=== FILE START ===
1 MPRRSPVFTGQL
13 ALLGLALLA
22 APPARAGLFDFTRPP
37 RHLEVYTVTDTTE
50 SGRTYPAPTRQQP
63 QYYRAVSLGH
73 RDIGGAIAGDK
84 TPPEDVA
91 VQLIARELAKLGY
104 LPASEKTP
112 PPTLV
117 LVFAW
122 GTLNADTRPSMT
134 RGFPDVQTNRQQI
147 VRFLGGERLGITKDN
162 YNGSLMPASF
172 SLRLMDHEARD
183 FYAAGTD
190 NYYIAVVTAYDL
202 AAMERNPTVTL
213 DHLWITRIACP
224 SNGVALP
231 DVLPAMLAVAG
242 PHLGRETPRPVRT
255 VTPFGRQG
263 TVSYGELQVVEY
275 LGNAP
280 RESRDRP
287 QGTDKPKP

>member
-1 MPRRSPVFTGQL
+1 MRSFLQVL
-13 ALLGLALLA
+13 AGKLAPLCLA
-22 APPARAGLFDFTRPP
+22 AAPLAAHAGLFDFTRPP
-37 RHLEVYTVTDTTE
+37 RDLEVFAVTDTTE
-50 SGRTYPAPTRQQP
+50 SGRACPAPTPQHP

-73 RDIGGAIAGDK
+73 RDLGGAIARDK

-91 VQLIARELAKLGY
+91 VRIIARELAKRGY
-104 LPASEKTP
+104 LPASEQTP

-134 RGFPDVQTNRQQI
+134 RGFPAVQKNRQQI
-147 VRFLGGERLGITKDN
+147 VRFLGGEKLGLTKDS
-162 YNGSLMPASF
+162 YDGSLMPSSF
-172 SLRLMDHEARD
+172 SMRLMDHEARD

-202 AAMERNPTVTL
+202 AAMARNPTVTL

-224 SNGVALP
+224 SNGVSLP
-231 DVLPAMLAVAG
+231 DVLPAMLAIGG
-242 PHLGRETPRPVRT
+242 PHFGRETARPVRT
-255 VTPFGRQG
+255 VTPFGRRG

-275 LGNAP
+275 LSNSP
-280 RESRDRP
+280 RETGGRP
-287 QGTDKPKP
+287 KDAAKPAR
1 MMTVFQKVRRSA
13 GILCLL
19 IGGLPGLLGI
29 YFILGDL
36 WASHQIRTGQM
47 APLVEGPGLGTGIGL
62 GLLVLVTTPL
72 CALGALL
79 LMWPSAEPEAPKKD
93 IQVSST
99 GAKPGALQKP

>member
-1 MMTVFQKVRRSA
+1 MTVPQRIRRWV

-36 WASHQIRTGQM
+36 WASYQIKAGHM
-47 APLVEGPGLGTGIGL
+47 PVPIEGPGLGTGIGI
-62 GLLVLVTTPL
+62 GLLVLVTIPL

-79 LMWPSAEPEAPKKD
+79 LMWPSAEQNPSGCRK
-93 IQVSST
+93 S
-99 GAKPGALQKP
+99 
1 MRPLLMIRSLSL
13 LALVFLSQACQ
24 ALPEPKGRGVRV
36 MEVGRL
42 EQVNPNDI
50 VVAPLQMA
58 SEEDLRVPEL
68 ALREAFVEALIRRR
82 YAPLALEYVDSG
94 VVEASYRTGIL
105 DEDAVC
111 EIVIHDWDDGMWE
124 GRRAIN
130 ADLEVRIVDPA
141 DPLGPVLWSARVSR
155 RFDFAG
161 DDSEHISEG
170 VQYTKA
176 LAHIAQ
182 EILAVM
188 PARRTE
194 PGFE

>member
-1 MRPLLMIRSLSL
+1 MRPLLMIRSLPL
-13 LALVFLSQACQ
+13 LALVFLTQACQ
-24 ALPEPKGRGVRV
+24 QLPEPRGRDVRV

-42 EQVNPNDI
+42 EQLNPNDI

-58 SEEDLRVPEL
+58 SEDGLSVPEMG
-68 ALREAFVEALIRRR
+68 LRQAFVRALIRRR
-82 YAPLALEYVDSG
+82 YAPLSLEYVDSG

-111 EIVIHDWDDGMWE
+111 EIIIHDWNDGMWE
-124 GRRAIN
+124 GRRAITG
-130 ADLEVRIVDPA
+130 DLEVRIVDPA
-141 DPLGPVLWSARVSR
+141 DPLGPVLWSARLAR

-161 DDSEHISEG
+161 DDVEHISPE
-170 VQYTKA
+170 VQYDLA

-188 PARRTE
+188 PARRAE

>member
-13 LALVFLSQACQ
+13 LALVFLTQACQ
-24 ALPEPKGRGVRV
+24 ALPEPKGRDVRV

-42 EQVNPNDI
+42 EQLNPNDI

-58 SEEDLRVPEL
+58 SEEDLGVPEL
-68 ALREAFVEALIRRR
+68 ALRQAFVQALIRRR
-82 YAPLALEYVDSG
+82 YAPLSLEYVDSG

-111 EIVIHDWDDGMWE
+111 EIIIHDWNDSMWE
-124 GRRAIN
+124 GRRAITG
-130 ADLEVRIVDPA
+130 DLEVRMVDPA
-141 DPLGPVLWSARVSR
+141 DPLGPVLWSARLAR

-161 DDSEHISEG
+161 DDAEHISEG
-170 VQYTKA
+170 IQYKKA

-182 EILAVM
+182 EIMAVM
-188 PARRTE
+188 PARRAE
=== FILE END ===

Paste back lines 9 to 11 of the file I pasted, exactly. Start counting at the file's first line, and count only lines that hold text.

91 VQLIARELAKLGY
104 LPASEKTP
112 PPTLV